West Virginia AG sues Biden Administration to stop fentanyl trafficking

West Virginia Headlines

FILE – In this Feb. 19, 2019, file photo, West Virginia Attorney General Patrick Morrisey speaks at a news conference in Martinsburg, W.Va. Morrisey announced Monday, May 4, 2010, that West Virginia has reached a $3.9 million settlement with Johnson & Johnson in a lawsuit over the company’s marketing of a surgical mesh used to treat pelvic conditions in women. (Matthew Umstead/The Herald-Mail via AP, File)

CHARLESTON — West Virginia Attorney General Patrick Morrisey filed a lawsuit Thursday against the Biden administration over its refusal to stop deadly fentanyl from flowing across the nation’s southern border.

The Attorney General’s action against Homeland Security Secretary Alejandro Mayorkas asks the court to force the agency to reconsider its termination of a Trump-era policy, known as Remain in Mexico. The complaint alleges the secretary recently canceled the policy without due consideration for the impact on efforts to stop the smuggling of illegal drugs such as fentanyl.
 
“Ending the Remain in Mexico policy will undoubtedly lead to an increase in illegal drug trafficking and thus senseless deaths from fentanyl,” Attorney General Morrisey said. “I’ve long believed that a lawsuit should not be necessary to force the government to secure our southern border. We spoke out two months ago, yet the administration has failed to respond to our concerns. The border is more porous than ever. In the face of such silence and inaction, and because so many lives are at stake, litigation is the only remedy left to West Virginia.”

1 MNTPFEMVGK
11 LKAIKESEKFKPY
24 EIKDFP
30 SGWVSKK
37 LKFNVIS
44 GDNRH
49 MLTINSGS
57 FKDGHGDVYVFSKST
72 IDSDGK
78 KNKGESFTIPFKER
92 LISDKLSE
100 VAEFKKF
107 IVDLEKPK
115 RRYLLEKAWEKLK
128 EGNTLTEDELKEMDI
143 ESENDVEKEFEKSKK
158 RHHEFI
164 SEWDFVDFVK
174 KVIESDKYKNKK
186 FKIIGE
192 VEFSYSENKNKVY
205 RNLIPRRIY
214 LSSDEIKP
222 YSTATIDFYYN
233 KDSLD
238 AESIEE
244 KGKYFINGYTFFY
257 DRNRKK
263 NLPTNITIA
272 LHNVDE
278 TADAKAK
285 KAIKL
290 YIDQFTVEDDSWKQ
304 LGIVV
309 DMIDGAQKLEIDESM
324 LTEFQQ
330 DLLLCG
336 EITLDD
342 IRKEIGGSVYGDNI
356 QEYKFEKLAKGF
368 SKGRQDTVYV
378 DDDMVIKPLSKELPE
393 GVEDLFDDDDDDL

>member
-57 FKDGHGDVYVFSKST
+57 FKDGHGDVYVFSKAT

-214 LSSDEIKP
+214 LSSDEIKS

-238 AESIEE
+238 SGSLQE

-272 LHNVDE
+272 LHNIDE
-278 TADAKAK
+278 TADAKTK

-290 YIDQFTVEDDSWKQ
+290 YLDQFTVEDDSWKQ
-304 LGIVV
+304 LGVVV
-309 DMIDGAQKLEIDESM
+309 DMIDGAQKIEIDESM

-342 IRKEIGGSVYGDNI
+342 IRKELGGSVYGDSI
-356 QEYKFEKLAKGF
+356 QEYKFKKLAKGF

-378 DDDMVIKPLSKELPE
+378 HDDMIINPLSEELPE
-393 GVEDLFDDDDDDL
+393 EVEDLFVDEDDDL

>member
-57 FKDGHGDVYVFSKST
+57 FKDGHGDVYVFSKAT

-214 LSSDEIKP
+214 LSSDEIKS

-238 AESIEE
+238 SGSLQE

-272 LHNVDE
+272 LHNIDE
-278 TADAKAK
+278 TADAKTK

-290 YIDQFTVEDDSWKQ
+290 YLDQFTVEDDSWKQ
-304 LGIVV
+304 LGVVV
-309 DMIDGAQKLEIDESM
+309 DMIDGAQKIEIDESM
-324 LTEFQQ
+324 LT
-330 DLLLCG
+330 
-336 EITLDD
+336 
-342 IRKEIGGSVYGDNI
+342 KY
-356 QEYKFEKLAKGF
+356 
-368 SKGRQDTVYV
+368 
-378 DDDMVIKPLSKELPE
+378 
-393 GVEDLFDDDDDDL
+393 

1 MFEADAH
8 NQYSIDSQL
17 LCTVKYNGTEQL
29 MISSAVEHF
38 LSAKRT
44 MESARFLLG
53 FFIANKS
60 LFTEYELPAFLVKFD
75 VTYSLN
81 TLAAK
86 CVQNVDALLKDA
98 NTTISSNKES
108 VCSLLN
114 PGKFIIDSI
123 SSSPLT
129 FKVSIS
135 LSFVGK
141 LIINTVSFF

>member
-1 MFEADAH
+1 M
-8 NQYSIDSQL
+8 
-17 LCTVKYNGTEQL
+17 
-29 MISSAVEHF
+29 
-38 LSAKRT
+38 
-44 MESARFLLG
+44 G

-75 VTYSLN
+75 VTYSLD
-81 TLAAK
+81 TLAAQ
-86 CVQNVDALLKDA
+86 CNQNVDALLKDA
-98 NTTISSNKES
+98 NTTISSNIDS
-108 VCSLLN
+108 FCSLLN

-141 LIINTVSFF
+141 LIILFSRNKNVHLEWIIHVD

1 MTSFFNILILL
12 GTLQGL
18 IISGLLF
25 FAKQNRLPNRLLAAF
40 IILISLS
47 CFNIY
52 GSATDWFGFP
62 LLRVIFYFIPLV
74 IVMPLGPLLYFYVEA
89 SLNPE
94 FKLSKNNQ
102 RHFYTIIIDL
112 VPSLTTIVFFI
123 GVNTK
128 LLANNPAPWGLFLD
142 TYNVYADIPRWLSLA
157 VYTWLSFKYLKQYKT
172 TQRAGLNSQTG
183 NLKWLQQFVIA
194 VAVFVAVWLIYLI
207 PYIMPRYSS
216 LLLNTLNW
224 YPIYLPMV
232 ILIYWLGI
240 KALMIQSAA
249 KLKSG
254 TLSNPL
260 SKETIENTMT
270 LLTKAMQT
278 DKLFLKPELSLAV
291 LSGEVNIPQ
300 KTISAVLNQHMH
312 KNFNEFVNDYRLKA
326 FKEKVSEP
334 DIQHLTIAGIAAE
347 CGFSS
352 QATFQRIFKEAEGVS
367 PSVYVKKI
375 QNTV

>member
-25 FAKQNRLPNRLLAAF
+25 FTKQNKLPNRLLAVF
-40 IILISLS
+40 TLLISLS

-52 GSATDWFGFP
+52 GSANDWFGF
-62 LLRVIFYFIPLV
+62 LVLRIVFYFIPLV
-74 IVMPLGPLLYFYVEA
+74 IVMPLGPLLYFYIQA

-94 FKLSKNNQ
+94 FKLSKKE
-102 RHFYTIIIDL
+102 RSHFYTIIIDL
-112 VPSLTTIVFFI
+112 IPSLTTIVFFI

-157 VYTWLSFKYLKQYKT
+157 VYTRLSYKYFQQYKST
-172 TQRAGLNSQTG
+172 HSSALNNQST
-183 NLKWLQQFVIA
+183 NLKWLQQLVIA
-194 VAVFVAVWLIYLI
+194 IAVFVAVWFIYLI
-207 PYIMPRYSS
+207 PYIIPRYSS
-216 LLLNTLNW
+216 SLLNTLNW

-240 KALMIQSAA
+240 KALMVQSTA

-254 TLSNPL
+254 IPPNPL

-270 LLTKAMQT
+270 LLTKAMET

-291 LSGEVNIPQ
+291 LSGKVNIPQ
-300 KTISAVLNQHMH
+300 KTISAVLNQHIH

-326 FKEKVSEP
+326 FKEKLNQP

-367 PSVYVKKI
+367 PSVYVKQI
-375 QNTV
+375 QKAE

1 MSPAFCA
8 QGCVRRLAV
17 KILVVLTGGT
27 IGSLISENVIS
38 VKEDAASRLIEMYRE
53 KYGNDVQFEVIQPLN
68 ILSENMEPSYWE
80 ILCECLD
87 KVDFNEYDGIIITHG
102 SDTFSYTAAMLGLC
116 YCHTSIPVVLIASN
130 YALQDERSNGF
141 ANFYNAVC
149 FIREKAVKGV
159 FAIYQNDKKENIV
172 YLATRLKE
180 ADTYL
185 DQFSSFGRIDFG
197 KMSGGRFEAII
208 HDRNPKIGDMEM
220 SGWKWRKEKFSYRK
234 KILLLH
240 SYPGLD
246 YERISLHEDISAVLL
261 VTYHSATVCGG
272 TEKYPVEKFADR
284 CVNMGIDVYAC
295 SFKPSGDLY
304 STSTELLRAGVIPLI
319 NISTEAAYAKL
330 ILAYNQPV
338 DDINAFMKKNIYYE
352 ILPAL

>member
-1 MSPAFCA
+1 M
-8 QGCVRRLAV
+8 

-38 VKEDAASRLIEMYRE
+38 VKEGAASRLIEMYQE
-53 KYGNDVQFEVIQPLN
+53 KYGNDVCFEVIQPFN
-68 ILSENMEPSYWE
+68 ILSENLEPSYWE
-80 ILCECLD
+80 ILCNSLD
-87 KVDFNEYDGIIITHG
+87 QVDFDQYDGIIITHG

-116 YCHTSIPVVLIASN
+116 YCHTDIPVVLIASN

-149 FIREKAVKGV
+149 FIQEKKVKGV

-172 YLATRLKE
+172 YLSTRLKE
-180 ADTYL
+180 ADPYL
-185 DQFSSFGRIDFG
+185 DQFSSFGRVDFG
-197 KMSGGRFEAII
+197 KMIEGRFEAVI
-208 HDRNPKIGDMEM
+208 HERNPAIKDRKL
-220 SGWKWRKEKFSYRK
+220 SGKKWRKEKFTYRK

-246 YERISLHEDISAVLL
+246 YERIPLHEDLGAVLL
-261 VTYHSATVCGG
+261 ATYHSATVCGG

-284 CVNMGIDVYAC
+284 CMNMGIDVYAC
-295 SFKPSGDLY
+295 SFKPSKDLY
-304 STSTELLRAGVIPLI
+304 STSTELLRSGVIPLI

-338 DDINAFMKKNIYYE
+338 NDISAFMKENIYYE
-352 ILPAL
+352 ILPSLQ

The lawsuit explains fentanyl is about 100 times more potent than morphine. A lethal dose can be as small as two milligrams. That means one kilogram of fentanyl (equivalent to 2.2 pounds) contains up to 500,000 potentially lethal doses.
 
The Attorney General alleges that ending the Remain in Mexico policy has exacerbated the fentanyl problem by dramatically increasing the drug’s supply by reassigning border security personnel and other resources the policy had freed up to stop smuggling and unlawful crossings.
 
The lawsuit asks the court to find that cancellation of the Remain in Mexico program was rash and ill considered.
 
The Attorney General’s lawsuit was filed in the U.S. District Court for the Northern District of West Virginia. Read a copy at https://bit.ly/3sxg3s2.

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